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Impact of palm date consumption on microbiota growth and large intestinal health: a randomised, controlled, cross-over, human intervention study

Eid, N., Osmanova, H., Natchez, C., Walton, G., Costabile, A., Gibson, G., Rowland, I. and Spencer, J. P.E. (2015) Impact of palm date consumption on microbiota growth and large intestinal health: a randomised, controlled, cross-over, human intervention study. British Journal of Nutrition, 114 (8). pp. 1226-1236. ISSN 1475-2662

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To link to this item DOI: 10.1017/S0007114515002780

Abstract/Summary

The reported inverse association between the intake of plant-based foods and a reduction in the prevalence of colorectal cancer may be partly mediated by interactions between insoluble fibre and (poly)phenols and the intestinal microbiota. In the present study, we assessed the impact of palm date consumption, rich in both polyphenols and fibre, on the growth of colonic microbiota and markers of colon cancer risk in a randomised, controlled, cross-over human intervention study. A total of twenty-two healthy human volunteers were randomly assigned to either a control group (maltodextrin-dextrose, 37·1 g) or an intervention group (seven dates, approximately 50 g). Each arm was of 21 d duration and was separated by a 14-d washout period in a cross-over manner. Changes in the growth of microbiota were assessed by fluorescence in situ hybridisation analysis, whereas SCFA levels were assessed using HPLC. Further, ammonia concentrations, faecal water genotoxicity and anti-proliferation ability were also assessed using different assays, which included cell work and the Comet assay. Accordingly, dietary intakes, anthropometric measurements and bowel movement assessment were also carried out. Although the consumption of dates did not induce significant changes in the growth of select bacterial groups or SCFA, there were significant increases in bowel movements and stool frequency (P<0·01; n 21) and significant reductions in stool ammonia concentration (P<0·05; n 21) after consumption of dates, relative to baseline. Furthermore, date fruit intake significantly reduced genotoxicity in human faecal water relative to control (P<0·01; n 21). Our data indicate that consumption of date fruit may reduce colon cancer risk without inducing changes in the microbiota.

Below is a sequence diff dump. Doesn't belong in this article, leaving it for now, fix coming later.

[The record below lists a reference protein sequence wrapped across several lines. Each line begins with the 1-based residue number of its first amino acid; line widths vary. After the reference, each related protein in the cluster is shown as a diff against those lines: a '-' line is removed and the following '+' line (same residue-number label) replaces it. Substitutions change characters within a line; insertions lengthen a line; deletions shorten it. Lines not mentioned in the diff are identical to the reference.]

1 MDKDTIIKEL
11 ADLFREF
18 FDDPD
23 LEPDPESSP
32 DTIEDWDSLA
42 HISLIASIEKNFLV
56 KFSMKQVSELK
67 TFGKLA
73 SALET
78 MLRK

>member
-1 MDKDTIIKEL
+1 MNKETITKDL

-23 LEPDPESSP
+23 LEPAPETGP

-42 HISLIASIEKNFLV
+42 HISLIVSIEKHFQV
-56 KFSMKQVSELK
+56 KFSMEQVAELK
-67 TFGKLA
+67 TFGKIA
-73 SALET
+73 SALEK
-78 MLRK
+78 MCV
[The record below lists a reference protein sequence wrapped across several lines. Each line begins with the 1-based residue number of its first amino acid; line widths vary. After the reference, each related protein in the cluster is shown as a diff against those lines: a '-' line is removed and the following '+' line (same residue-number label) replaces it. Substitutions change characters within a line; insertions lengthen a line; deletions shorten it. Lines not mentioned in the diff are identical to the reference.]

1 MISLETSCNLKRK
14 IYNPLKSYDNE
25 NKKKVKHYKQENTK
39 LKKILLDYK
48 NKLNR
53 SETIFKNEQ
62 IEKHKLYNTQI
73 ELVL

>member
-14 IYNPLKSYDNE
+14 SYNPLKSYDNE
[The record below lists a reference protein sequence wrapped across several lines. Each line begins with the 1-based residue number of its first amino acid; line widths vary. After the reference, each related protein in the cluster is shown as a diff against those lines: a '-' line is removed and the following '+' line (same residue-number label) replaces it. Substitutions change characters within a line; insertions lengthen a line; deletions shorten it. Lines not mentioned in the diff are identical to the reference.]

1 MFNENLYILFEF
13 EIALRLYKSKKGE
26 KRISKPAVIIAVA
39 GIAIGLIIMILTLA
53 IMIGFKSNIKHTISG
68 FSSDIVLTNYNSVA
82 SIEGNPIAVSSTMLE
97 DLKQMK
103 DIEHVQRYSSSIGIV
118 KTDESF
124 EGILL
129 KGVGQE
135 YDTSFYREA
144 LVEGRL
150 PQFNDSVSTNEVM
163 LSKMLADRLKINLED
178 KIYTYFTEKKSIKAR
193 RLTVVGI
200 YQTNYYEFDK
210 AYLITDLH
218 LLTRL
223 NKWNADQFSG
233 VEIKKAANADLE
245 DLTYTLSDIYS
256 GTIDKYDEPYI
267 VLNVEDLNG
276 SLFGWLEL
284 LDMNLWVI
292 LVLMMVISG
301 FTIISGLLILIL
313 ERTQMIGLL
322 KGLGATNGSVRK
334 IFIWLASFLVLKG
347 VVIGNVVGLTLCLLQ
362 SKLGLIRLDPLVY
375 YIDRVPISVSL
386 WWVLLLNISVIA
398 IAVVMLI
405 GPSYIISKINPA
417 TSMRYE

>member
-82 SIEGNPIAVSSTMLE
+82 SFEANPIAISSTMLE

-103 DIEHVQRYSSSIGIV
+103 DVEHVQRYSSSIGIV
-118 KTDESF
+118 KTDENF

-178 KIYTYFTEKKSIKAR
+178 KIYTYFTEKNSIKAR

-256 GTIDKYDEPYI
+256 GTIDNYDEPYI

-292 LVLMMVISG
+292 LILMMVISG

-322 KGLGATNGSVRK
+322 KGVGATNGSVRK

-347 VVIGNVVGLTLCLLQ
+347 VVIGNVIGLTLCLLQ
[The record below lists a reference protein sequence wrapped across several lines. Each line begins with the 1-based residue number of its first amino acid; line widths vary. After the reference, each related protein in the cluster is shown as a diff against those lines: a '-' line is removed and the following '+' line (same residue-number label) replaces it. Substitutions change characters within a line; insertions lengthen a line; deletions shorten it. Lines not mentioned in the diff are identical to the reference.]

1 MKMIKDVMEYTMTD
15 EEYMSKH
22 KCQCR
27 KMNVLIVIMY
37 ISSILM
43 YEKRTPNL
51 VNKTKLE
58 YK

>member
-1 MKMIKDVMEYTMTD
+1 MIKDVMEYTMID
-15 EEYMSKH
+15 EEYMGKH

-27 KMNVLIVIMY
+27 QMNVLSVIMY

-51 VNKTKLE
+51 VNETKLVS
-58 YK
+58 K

Item Type:Article
Refereed:Yes
Divisions:Faculty of Life Sciences > School of Chemistry, Food and Pharmacy > Department of Food and Nutritional Sciences > Food Microbial Sciences Research Group
Faculty of Life Sciences > School of Chemistry, Food and Pharmacy > Department of Food and Nutritional Sciences > Human Nutrition Research Group
ID Code:45478
Publisher:Cambridge University Press

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